NFC West: Rueben Randle
Givens is averaging 21.2 yards per reception. The routes he runs average 17.0 yards past the line of scrimmage. The average is 7.6 yards for the rest of the team and 10.0 yards for the Rams' other wide receivers, according to ESPN Stats & Information.
Last season, no Rams wideout averaged better than 15.0 yards past the line of scrimmage on his routes. The leader was at 13.3 in 2010, 12.7 in 2009 and 14.2 in 2008 among players with at least one reception. Givens' average could come down as the Rams expand their plans for him. The big-play aspect is something they'll want to keep, of course.
Givens, a fourth-round choice from Wake Forest, has 22 receptions for 467 yards and three touchdowns. He had a string of five consecutive games with at least one reception covering 50-plus yards. He's coming off a 115-yard game against Arizona, the first 100-yard game of his career. Givens averages a healthy 8.9 yards after the catch, tops among the 21 drafted rookie wideouts with at least one target this season.
"You're seeing more production, different types of production," Rams coach Jeff Fisher told reporters Monday. "The first few weeks it was the long balls and now he’s making the short catches and runs, the jailbreak screens, and then the third-down catch there in the fourth quarter (Sunday) was a big play for him as well."
A one-game suspension for violating team rules kept Givens from playing during a 24-24 tie at San Francisco in Week 10. Givens will be available for the rematch Sunday in St. Louis. The 49ers have allowed eight pass plays of 30-plus yards, tied for second-fewest in the NFL behind the Rams and Minnesota Vikings, who have allowed seven apiece. Tampa Bay has allowed a league-high 22.
The Rams' offense has needed a vertical dimension for years. Brandon Lloyd and Mark Clayton provided one sporadically in recent seasons. Givens has a team-high six receptions of at least 30 yards despite having only 43 targets. The 2009 Rams had six of them on 513 targets. St. Louis had 15 last season. The team has 14 through Week 12 this season.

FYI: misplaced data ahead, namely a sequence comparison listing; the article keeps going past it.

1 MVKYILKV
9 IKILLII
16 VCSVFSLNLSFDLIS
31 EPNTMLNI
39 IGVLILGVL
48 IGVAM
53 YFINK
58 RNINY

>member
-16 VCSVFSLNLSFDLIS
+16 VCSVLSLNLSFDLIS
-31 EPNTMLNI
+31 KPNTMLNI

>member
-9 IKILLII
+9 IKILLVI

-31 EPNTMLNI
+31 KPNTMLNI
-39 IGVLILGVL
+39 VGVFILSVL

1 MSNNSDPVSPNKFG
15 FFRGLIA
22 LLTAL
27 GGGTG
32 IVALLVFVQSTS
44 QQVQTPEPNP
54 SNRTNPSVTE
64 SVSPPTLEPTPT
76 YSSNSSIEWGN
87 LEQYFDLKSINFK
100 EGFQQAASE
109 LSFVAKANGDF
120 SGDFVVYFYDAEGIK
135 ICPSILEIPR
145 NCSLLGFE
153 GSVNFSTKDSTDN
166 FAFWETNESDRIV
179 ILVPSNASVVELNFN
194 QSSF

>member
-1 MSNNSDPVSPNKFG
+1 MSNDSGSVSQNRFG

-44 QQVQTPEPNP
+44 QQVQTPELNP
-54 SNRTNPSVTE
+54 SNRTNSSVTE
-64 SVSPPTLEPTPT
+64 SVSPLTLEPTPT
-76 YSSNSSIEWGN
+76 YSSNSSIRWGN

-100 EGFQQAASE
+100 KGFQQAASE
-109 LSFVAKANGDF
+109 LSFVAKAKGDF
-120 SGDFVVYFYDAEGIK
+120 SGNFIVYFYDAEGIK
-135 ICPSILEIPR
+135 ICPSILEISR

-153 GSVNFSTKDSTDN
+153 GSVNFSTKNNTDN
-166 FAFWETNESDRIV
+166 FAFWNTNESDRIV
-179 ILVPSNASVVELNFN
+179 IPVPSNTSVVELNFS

Givens was the 14th receiver drafted in 2012 behind Justin Blackmon, Michael Floyd, Kendall Wright, A.J. Jenkins, teammate Brian Quick, Stephen Hill, Alshon Jeffery, Ryan Broyles, Rueben Randle, Devier Posey, T.J. Graham, Mohamed Sanu and T.Y. Hilton. Givens ranks third among drafted rookie wideouts in yardage, tied for fourth in touchdown receptions, first in 30-plus catches, second in yards after the catch and first in average route depth among rookies with at least one reception.
The first chart shows the Rams' play-action passing stats for wide receivers. The second chart shows corresponding figures on all passes, not just play-action attempts. I've ranked both charts by average route depth, which ESPN Stats & Information charts for all throws. It's a fresh way of looking at how teams use players.
NFC West teams made two of those surprise selections: Bruce Irvin to the Seattle Seahawks and A.J. Jenkins to the San Francisco 49ers. I've listed four others in the chart below after consulting with our other seven divisional bloggers.
While it's possible the teams involved made poor decisions in some cases, accounting for the surprise factor, there's no question the rest of us could have done a better job anticipating. I'll set aside the Dallas Cowboys' selection of cornerback Morris Claiborne. We knew Dallas could take a corner, but there was little way we could know the Cowboys would trade into the sixth overall spot to make it happen.
But in breaking down the other surprise selections, we can hopefully avoid making similar mistakes in the future.
Jenkins and New York Giants first-round running back David Wilson fall into this category.
We knew the 49ers could target a receiver early. We figured running back would be a position for the Giants to address. We simply misidentified the players they were most likely to select.
I had projected Kendall Wright to San Francisco in a mock draft several weeks ago, but Tennessee selected him 20th overall, 10 spots before the 49ers selected. Stephen Hill and Rueben Randle, among others, were popular projections.
The knock on Jenkins was that he lacked sufficient physical strength. The 49ers are a very physical team. They have valued physical players. Josh Morgan was a physical wideout the team would have retained if Washington hadn't made an over-the-top contract offer.
In retrospect, however, perhaps we should have more closely considered the receivers San Francisco did sign this offseason. Mario Manningham has never been known as a physical player. Ted Ginn Jr. is not physical at all.